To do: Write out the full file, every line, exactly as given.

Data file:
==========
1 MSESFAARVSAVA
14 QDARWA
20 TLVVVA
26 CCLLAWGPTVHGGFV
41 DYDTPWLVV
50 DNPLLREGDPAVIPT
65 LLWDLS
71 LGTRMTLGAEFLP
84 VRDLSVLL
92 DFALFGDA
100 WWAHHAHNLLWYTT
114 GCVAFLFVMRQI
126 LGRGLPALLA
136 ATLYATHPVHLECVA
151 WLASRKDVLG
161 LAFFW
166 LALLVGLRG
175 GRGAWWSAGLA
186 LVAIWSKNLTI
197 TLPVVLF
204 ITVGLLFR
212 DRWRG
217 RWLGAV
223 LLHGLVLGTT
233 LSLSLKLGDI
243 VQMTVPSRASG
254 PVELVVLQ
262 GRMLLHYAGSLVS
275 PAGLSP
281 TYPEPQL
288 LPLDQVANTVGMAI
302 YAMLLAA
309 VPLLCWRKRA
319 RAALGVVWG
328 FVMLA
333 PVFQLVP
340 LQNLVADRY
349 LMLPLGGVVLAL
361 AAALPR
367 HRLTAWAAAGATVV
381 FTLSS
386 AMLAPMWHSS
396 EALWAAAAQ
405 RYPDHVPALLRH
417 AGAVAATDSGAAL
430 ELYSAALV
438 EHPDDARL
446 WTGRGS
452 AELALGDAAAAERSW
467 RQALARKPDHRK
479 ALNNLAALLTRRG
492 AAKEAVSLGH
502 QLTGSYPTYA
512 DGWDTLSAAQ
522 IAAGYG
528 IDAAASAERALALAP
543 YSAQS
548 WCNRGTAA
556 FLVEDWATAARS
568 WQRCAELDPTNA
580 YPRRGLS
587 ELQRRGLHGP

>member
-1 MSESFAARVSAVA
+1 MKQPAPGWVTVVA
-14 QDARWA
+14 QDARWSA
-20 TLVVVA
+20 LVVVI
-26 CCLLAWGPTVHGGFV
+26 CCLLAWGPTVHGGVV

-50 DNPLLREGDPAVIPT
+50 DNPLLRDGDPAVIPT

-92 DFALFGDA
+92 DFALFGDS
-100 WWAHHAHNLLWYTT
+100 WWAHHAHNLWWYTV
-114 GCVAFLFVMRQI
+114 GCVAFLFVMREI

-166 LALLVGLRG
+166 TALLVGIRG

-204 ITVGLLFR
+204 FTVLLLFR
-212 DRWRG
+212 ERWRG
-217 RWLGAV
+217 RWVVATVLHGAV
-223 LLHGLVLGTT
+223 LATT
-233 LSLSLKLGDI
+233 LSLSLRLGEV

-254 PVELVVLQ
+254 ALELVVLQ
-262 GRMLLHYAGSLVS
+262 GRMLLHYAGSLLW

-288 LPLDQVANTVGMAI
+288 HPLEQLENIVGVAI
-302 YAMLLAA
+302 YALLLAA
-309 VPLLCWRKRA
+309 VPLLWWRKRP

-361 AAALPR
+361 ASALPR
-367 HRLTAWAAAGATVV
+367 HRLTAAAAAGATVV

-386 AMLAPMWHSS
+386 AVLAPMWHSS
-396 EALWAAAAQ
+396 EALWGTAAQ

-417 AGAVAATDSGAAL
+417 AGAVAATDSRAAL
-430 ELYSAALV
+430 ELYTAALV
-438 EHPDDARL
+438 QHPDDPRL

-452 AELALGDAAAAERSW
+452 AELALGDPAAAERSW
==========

1 MSESFAARVSAVA
14 QDARWA
20 TLVVVA
26 CCLLAWGPTVHGGFV
41 DYDTPWLVV
50 DNPLLREGDPAVIPT
65 LLWDLS
71 LGTRMTLGAEFLP
84 VRDLSVLL
92 DFALFGDA
100 WWAHHAHNLLWYTT
114 GCVAFLFVMRQI
126 LGRGLPALLA
136 ATLYATHPVHLECVA
151 WLASRKDVLG
161 LAFFW
166 LALLVGLRG
175 GRGAWWSAGLA
186 LVAIWSKNLTI
197 TLPVVLF
204 ITVGLLFR
212 DRWRG
217 RWLGAV
223 LLHGLVLGTT
233 LSLSLKLGDI
243 VQMTVPSRASG
254 PVELVVLQ
262 GRMLLHYAGSLVS
275 PAGLSP
281 TYPEPQL
288 LPLDQVANTVGMAI
302 YAMLLAA
309 VPLLCWRKRA
319 RAALGVVWG
328 FVMLA
333 PVFQLVP
340 LQNLVADRY
349 LMLPLGGVVLAL
361 AAALPR
367 HRLTAWAAAGATVV
381 FTLSS
386 AMLAPMWHSS
396 EALWAAAAQ
405 RYPDHVPALLRH
417 AGAVAATDSGAAL
430 ELYSAALV
438 EHPDDARL
446 WTGRGS
452 AELALGDAAAAERSW
467 RQALARKPDHRK
479 ALNNLAALLTRRG
492 AAKEAVSLGH
502 QLTGSYPTYA
512 DGWDTLSAAQ
522 IAAGYG
528 IDAAASAERALALAP
543 YSAQS
548 WCNRGTAA
556 FLVEDWATAARS
568 WQRCAELDPTNA
580 YPRRGLS
587 ELQRRGLHGP

>member
-1 MSESFAARVSAVA
+1 MKQPAPGWVTVVA
-14 QDARWA
+14 QDARWSA
-20 TLVVVA
+20 LVVVI
-26 CCLLAWGPTVHGGFV
+26 CCLLAWGPTVHGGVV

-50 DNPLLREGDPAVIPT
+50 DNPLLRDGDPAVIPT

-92 DFALFGDA
+92 DFALFGDS
-100 WWAHHAHNLLWYTT
+100 WWAHHAHNLWWYTV
-114 GCVAFLFVMRQI
+114 GCVAFLFVMREI

-166 LALLVGLRG
+166 TALLVGIRG

-204 ITVGLLFR
+204 FTVLLLFR
-212 DRWRG
+212 ERWRG
-217 RWLGAV
+217 RWVVATVLHGAV
-223 LLHGLVLGTT
+223 LATT
-233 LSLSLKLGDI
+233 LSLSLRLGEV

-254 PVELVVLQ
+254 ALELVVLQ
-262 GRMLLHYAGSLVS
+262 GRMLLHYAGSLLW

-288 LPLDQVANTVGMAI
+288 HPLEQLENIVGVAI
-302 YAMLLAA
+302 YALLLAA
-309 VPLLCWRKRA
+309 VPLLWWRKRP

-361 AAALPR
+361 ASALPR
-367 HRLTAWAAAGATVV
+367 HRLTAAAAAGATVV

-386 AMLAPMWHSS
+386 AVLAPMWHSS
-396 EALWAAAAQ
+396 EALWGTAAQ

-417 AGAVAATDSGAAL
+417 AGAVAATDSRAAL
-430 ELYSAALV
+430 ELYTAALV
-438 EHPDDARL
+438 QHPDDPRL

-452 AELALGDAAAAERSW
+452 AELALGDPAAAERSW